Svalbard is a Norwegian archipelago located north of the Arctic Circle, east of Greenland and about eight hundred miles south of the North Pole. The official discovery in 1596 was by the Dutch, who called it Spitsbergen meaning Pointed Mountains. In addition to the Dutch, the English, Russians, and Norwegians established whaling, hunting, and mining industries, followed by polar expeditions and scientific research. As a result of the 1920 Spitsbergen Treaty originally signed by nine nations, the archipelago was made Norwegian territory and renamed Svalbard, Norse for Cold Edge. I wanted to go while there still are ice and polar bears.
In Longyearbyen, the largest town with a population of 2,040, Juliet and I board the Ocean Nova, a small ship welcoming seventy passengers, for an eleven day expedition partially circumnavigating the group of islands that comprise Svalbard. Located from approximately 76° to 80° N latitude and because it is almost the summer solstice, we have twenty-four hours of daylight.
It is cold and snowy here. Back home in Oakland, it is 80 degrees and sunny. I keep asking myself why I come to these frozen climates when I don’t like the cold!
What I see on day one is the answer: a huge cream-colored polar bear stretched out in the snow, blissfully cooling himself, rear legs and big brown paws splayed out behind him.
Two great brown walruses cuddling up on the ice and another two hundred cuddling up on the sand.
A pod of snow white beluga whales, maybe thirty of them, feeding and diving just off the edge of the ice. Bright orange and yellow-beaked puffins skittering low across the water. Fulmars (members of the Albatross family) gliding on air currents alongside the ship, details of their wings and eyes so clear. Massive glaciers sliding down to the fjords, sun slipping through heavy cloud cover, glistening on the water.
We hike through deep crunchy snow on an island where marble was quarried (unsuccessfully, we’re told) in the early twentieth century and see remnants of the mining paraphernalia and basic dwellings of the miners.
We zodiac along the faces of several towering glaciers and ride over the crackling brash ice below, which has been swept together by the wind, creating quite a visual and aural riot.
A polar bear is sighted at least a mile away and we go out on deck hoping that he will come toward the ship which is locked in an ice floe. Slowly, he makes his way across the vast expanse of white, stopping to look and sniff the air as if wondering what this large obstacle in front of him could be.
It is fascinating to watch his approach through binoculars and finally to photograph him as he gets nearer.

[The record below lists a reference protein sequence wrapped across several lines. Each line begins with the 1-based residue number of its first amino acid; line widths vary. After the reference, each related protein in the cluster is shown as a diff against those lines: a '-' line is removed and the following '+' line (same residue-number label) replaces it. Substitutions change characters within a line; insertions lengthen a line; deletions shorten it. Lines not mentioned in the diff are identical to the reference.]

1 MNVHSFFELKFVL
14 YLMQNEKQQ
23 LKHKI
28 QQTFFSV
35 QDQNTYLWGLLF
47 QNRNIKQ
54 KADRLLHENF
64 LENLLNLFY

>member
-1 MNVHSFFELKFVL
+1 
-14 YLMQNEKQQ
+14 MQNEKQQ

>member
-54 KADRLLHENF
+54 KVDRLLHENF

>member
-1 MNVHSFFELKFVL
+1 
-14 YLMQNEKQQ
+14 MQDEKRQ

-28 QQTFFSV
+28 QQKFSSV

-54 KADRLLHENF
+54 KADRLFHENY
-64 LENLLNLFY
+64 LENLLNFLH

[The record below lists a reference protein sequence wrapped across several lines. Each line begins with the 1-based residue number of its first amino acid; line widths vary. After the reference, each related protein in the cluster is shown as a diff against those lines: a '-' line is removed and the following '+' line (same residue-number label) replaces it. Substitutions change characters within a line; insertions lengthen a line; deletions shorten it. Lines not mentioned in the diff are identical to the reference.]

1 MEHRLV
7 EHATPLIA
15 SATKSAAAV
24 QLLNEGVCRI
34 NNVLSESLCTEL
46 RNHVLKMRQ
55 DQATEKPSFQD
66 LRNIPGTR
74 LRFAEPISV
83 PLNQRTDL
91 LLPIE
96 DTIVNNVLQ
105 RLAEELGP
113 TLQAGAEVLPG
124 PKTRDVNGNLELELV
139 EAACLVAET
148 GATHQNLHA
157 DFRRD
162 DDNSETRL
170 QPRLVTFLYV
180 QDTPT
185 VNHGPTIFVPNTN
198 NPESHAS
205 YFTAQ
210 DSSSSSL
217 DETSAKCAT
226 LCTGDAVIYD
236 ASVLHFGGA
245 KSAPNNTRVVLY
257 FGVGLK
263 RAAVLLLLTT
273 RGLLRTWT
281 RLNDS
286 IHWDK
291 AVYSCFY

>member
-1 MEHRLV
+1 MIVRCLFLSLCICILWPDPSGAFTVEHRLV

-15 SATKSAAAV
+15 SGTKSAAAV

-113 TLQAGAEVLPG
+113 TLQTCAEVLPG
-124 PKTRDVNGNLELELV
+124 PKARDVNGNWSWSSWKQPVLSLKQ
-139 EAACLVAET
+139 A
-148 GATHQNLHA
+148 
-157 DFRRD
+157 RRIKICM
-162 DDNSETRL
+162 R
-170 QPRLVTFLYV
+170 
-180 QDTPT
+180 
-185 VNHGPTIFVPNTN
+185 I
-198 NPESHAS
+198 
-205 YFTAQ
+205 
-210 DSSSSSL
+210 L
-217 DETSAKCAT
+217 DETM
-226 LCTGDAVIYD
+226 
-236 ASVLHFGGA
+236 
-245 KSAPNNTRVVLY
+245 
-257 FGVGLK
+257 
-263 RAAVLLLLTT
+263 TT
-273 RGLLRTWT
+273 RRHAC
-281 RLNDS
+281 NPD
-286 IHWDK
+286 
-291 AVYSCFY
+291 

On another hike through heavy wet snow, some of us sink in hip deep. We see Arctic foxes shedding their white winter coats for darker summer coats and looking rather tatty in the transition. What looks like a male ptarmigan sitting quietly on the tundra like a giant cotton ball turns out to be a fox still in its winter whites curled up with its tail in front of its face. A single grey reindeer is feeding on whatever he can find on the dry rocky earth. Alas, these critters are shy and too far away to be photographed.
On nearly every hike, we traverse different terrain: glacial moraine, glacial ice, snow, and mud—often very steep, boggy, or both. We trek to a Little Auk colony of fifty thousand breeding pairs of birds. They fly in loops, shrieking until the foxes looking to eat their eggs go away.
When not out on the zodiacs or exploring on foot, we are treated to a curriculum of history, geology, glaciology, ornithology, and marine biology by the knowledgeable and entertaining guides. Toward the end of the voyage, they give us a quiz to find out just how much we’ve been paying attention!
The scenery everywhere is splendid and yet the future based on recent observed changes is dire. The amount of sea ice is rapidly decreasing. The extent of it in April 2019 was the lowest ever recorded. Thick old sea ice is diminishing, and complete loss is now expected between 2035 and 2040. Glaciers have retreated dramatically. The implications of these changes is of great consequence not only environmentally, but also politically, socially, economically, and existentially. While there are many climatic conditions humans can’t control, we can control the release of carbon dioxide into the atmosphere. Studies show that human-caused release of CO2 is far greater than that caused by natural phenomena such as volcanoes and is the most significant cause of climatic degradation. We have the ability. We just have to have the will.